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Defense Attorneys Criticize Penn’s New Plan for Handling Allegations of Sexual Assault
FIRE Legal Network members and attorneys Matthew G. Kaiser and Justin Dillon have seen firsthand how colleges and universities mishandle allegations of sexual assault, having defended students accused of sexual assault in campus disciplinary hearings. Kaiser and Dillon focused on the University of Pennsylvania’s new sexual misconduct policies in an op-ed for The Philadelphia Inquirer’s Philly.com yesterday, echoing the concerns of 16 Penn Law faculty members who criticized Penn for disregarding the rights of accused students.
In yesterday’s piece, Kaiser and Dillon noted that Penn has hired a former sex-crimes prosecutor as the investigator who will be responsible for gathering and assessing evidence in sexual misconduct cases. Already, the two have seen investigators at other schools treat cases as a prosecutor would, not as a neutral party like a judge.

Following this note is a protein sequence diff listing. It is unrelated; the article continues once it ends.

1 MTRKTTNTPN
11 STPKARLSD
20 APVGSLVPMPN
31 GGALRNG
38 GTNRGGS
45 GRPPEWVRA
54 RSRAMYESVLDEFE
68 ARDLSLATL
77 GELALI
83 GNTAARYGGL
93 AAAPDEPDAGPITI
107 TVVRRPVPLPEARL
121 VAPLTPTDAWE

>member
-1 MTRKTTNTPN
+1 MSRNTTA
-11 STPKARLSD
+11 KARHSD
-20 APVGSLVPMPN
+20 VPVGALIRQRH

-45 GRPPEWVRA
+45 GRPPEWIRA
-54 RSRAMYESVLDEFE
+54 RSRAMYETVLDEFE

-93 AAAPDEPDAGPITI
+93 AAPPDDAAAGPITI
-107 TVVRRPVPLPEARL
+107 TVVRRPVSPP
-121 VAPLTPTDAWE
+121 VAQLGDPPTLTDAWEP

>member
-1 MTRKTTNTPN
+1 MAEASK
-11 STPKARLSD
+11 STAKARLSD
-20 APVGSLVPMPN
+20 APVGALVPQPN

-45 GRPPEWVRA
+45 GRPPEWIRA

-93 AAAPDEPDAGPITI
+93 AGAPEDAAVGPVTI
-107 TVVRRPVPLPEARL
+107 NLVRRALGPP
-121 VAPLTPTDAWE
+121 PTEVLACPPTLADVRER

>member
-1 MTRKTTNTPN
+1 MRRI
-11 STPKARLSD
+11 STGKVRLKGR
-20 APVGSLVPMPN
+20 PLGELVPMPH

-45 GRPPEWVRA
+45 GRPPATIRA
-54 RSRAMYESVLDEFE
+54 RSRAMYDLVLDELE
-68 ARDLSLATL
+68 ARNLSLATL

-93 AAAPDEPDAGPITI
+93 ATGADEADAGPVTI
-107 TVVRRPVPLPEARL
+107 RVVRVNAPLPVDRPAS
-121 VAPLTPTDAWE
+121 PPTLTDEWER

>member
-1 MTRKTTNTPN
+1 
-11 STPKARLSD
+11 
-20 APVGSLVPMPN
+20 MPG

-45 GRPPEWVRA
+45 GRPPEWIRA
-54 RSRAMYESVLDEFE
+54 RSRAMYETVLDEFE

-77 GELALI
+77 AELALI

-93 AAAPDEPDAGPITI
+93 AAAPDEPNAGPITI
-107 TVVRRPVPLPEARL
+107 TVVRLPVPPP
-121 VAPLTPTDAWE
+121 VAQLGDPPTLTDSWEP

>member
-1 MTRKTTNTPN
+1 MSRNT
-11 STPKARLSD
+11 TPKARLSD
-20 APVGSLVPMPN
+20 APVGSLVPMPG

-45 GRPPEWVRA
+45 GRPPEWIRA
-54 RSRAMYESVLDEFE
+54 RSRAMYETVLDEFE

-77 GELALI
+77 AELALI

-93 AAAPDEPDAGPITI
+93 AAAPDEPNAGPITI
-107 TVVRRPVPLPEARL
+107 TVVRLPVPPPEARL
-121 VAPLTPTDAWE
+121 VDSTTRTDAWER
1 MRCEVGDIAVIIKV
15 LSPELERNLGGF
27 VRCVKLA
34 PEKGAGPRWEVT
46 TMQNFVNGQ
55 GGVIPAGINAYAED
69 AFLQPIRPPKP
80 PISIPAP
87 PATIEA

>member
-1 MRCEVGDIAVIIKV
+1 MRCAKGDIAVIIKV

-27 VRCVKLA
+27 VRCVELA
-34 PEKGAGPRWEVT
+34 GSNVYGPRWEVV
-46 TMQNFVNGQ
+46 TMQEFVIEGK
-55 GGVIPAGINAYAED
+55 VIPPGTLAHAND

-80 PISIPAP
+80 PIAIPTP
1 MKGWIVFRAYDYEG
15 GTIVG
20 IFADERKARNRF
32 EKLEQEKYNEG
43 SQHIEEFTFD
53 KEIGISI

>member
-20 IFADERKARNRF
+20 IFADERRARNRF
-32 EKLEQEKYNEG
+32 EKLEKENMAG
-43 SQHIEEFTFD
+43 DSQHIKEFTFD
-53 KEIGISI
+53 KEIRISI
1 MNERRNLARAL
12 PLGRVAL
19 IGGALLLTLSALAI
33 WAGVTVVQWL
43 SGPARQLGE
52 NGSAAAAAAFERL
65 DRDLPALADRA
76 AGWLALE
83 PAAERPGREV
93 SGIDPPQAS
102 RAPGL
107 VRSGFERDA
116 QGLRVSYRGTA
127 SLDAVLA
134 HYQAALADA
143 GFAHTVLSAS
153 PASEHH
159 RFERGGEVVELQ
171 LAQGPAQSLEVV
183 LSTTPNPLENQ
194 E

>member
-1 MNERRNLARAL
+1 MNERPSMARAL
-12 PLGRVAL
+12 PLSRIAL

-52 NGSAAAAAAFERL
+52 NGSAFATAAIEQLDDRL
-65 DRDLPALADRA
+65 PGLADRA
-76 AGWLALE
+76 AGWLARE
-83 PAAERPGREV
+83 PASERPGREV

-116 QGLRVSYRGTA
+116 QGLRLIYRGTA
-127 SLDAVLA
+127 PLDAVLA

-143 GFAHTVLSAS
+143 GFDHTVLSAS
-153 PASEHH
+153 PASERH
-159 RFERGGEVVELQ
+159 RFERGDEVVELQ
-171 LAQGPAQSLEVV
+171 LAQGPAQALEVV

The attorneys argue that although cases still go to a hearing if the investigator concludes that the accused is more likely than not guilty, those hearings lack a number of crucial safeguards meant to ensure a fair and accurate result, such as cross-examination. Making matters worse, neither side’s attorney is allowed to speak. As both the accuser and the accused frequently come off as too emotional (or not emotional enough) to satisfy those judging their character, the lack of attorney participation risks seriously clouding the fact-finding process. Kaiser and Dillon write:
Preventing this problem is why God made lawyers. Sometimes, people need help fighting their battles. They need help, and they need cover.
A lawyer can make the accused's case without (one hopes) coming across as combative. A skilled cross-examiner - which, contrary to what you see on TV, does not necessarily mean an aggressive one - can highlight holes or inconsistencies in the accuser's story without making it seem personal. And to the extent that it does seem personal, the panel will be more likely to direct its ire at the attorney, not the accused.
Yet Penn's system allows for none of this.
Read the rest of Kaiser’s and Dillon’s critique of Penn’s new system at Philly.com.
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